Godly Optimism

Recently a good friend asked what I thought about heaven - did the promise of what awaits provide comfort in the midst of my present sufferings? I had to be honest and admit that no, most of the time I didn’t think much about heaven and the glorious promises that await there - no more pain, no more sickness, no more death, eternal fellowship with Christ in his glory. As I thought about the question, I confessed my ideas were still muddled by the ideas of heaven I got from my childhood - a formless place where everything is white, and we just kind of sit around wearing white and signing songs for all eternity. As a kid heaven actually kind of terrified me - it sounded so boring and monotonous. In the present, I said the intensity of chronic pain, and the realization I may experience years or even decades of this - makes heaven often feel like a million miles removed from my reality…

And yet it is reality - far more so than the endless list of self-help gurus peddling their notions of “positivity” and self-reliance as our salvation here on this earth. Yesterday one of my best friends stopped by after work to offer his presence as a ministry of encouragement after a very difficult day. I’ve been blessed by so many people taking the time to help point me to Christ this week - some sharing much needed advice, some just listening as we cried together, all praying over me. I think those experiences are little tastes of heaven; they help counter what Joni Eareckson Tada calls “the little splash-overs from hell” we know as suffering here on earth. They help us have “godly optimism,” something Randy Alcorn writes about so well in his blog entry of the same title. His blog includes an excerpt from a sermon from the legendary preacher and theologian Charles Spurgeon - a man who lived much of his life with severe chronic pain that forced him to rest for months at a time. In his sermon, Spurgeon says in essence that when the sufferings of this life hit us hard, let the truths of what the gospel has done in our lives absorb the blows and replace them with hope.

Alcorn begins his observations with these powerful statements:

Secular optimists are merely wishful thinkers. Discovering the present payoffs of optimism, they conduct seminars and write books on thinking positively. Sometimes they capitalize on optimism by becoming rich and famous. But then what happens? They eventually get old or sick, and when they die, if they haven’t trusted Christ, they go to Hell forever. Their optimism is an illusion, for it fails to take eternity into account.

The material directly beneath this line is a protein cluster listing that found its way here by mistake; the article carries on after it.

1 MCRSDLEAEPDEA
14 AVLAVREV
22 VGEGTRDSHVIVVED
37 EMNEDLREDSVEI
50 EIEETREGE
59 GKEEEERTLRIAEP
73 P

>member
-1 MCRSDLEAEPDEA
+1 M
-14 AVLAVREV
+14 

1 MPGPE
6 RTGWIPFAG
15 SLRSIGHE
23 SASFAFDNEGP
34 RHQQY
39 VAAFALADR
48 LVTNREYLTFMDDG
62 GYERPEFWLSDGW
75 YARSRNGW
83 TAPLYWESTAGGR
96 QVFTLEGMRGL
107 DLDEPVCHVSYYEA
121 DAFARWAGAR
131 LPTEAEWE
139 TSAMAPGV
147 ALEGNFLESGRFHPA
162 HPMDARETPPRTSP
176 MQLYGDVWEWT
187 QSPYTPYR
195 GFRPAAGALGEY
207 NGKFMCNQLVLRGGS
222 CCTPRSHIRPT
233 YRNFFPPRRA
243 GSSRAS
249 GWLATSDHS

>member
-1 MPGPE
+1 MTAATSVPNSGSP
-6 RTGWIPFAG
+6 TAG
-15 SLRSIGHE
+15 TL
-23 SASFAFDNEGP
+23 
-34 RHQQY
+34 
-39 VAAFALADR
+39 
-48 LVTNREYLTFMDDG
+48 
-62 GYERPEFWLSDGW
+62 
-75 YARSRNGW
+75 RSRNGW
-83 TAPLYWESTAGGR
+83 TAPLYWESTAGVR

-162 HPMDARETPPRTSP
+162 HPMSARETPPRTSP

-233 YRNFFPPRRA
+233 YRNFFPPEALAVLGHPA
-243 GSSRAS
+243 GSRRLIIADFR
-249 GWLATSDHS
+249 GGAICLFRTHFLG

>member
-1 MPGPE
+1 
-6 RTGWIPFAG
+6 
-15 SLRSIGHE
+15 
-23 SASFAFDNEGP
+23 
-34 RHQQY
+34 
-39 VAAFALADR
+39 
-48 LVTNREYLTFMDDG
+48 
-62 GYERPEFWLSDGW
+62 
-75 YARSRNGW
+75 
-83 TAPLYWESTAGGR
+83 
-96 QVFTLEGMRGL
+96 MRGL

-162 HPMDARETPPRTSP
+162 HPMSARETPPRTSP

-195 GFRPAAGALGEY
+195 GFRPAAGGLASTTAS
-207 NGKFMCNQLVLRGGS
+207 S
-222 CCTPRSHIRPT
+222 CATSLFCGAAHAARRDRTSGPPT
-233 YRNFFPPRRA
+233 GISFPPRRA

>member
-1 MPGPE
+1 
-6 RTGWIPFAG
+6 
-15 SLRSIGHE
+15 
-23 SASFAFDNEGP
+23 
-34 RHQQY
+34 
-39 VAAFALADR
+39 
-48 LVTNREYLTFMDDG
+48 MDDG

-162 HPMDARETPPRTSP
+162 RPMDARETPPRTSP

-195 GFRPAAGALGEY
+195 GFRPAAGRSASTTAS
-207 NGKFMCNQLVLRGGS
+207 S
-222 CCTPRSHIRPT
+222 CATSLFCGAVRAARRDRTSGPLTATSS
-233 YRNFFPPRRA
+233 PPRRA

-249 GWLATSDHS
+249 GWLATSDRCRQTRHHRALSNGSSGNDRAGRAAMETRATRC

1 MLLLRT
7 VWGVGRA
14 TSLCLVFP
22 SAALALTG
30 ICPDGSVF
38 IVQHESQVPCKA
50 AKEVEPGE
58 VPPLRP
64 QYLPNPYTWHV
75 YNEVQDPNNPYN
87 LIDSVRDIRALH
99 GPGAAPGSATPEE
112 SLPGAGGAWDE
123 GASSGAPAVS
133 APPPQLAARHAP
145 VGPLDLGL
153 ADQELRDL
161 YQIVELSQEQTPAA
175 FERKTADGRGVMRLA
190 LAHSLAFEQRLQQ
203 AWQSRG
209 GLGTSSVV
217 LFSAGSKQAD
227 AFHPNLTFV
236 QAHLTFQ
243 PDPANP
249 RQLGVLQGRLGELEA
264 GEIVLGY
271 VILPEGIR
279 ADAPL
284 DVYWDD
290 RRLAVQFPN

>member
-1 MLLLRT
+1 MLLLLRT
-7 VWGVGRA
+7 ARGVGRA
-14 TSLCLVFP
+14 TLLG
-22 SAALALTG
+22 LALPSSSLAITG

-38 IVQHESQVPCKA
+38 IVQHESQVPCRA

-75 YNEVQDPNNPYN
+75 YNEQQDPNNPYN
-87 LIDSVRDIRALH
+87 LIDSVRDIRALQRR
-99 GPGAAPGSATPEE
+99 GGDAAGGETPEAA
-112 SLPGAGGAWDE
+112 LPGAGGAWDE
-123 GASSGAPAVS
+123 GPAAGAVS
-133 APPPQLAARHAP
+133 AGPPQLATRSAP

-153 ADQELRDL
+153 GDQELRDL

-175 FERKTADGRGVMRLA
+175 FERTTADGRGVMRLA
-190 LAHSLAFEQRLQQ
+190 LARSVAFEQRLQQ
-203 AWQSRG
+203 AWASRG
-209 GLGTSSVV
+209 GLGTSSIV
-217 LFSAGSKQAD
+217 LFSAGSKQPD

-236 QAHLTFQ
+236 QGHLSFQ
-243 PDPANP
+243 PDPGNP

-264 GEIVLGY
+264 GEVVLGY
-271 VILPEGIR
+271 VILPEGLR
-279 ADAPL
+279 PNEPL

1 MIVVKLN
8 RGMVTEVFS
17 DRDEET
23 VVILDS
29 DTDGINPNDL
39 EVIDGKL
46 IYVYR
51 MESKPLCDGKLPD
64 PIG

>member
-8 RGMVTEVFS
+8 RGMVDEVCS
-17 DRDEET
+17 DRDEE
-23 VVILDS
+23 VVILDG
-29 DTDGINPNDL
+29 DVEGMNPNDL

The only proper foundation for optimism is the redemptive work of Jesus Christ. Any other foundation is sand, not rock. It will not bear the weight of eternity.

There’s so much good stuff in this blog entry it’s hard to decide what to quote; I think this was maybe my favorite, and the one that probably challenges me most:

Anticipating Heaven doesn’t eliminate pain, but it does lessen it and put it in perspective. Meditating on Heaven is a great pain reliever. Suffering and death are temporary conditions—they are but a gateway to eternal life of unending joy. The biblical doctrine of Heaven is about the future, but it has tremendous benefits here and now. If we grasp this truth, it will shift our center of gravity and radically change our perspective on life. This is what the Bible calls hope, a word used six times in Romans 8:20-25. In this passage, Paul says that all creation longs for our resurrection and the world’s coming redemption.

So many things in life require an active choice on our part. Last night at community group we talked about the fact that forgiveness is a choice, not a feeling. I think the same thing is true of hope - it doesn’t just happen. We have to choose where we focus our hearts - on the here and now, or on the eternal things of God. I’ll be the first to admit at the age of 46 I still have a lot of growing to do in this area - but I’m growing, and that in itself gives me hope. Maybe the scared little boy I’ve been most of my life really will keep growing into the courageous man of God I know I was created to be - so let’s help each other seek after godly optimism!

Ryan ZondervanComment